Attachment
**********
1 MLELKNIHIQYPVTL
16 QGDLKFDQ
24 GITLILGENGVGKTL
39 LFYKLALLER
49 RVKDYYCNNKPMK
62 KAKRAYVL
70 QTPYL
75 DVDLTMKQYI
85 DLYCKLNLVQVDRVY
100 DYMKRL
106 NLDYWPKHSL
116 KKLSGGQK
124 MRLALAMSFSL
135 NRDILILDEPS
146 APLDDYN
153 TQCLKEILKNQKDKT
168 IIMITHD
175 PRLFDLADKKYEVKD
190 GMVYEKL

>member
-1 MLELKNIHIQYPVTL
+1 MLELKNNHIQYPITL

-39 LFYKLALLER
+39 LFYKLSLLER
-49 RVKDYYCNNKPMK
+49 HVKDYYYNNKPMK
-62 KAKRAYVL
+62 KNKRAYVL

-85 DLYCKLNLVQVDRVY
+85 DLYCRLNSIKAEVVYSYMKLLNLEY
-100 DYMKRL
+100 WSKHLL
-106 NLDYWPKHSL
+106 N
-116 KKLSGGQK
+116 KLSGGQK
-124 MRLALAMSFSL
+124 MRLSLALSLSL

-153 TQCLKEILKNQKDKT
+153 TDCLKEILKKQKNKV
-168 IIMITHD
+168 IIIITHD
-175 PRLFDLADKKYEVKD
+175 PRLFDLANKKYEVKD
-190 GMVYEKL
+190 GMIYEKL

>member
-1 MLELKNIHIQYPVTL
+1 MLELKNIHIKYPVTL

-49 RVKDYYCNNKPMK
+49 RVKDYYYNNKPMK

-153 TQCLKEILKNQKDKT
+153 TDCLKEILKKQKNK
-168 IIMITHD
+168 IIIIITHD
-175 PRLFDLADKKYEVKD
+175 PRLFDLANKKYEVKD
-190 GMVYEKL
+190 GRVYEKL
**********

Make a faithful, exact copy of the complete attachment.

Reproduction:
1 MLELKNIHIQYPVTL
16 QGDLKFDQ
24 GITLILGENGVGKTL
39 LFYKLALLER
49 RVKDYYCNNKPMK
62 KAKRAYVL
70 QTPYL
75 DVDLTMKQYI
85 DLYCKLNLVQVDRVY
100 DYMKRL
106 NLDYWPKHSL
116 KKLSGGQK
124 MRLALAMSFSL
135 NRDILILDEPS
146 APLDDYN
153 TQCLKEILKNQKDKT
168 IIMITHD
175 PRLFDLADKKYEVKD
190 GMVYEKL

>member
-1 MLELKNIHIQYPVTL
+1 MLELKNNHIQYPITL

-39 LFYKLALLER
+39 LFYKLSLLER
-49 RVKDYYCNNKPMK
+49 HVKDYYYNNKPMK
-62 KAKRAYVL
+62 KNKRAYVL

-85 DLYCKLNLVQVDRVY
+85 DLYCRLNSIKAEVVYSYMKLLNLEY
-100 DYMKRL
+100 WSKHLL
-106 NLDYWPKHSL
+106 N
-116 KKLSGGQK
+116 KLSGGQK
-124 MRLALAMSFSL
+124 MRLSLALSLSL

-153 TQCLKEILKNQKDKT
+153 TDCLKEILKKQKNKV
-168 IIMITHD
+168 IIIITHD
-175 PRLFDLADKKYEVKD
+175 PRLFDLANKKYEVKD
-190 GMVYEKL
+190 GMIYEKL

>member
-1 MLELKNIHIQYPVTL
+1 MLELKNIHIKYPVTL

-49 RVKDYYCNNKPMK
+49 RVKDYYYNNKPMK

-153 TQCLKEILKNQKDKT
+153 TDCLKEILKKQKNK
-168 IIMITHD
+168 IIIIITHD
-175 PRLFDLADKKYEVKD
+175 PRLFDLANKKYEVKD
-190 GMVYEKL
+190 GRVYEKL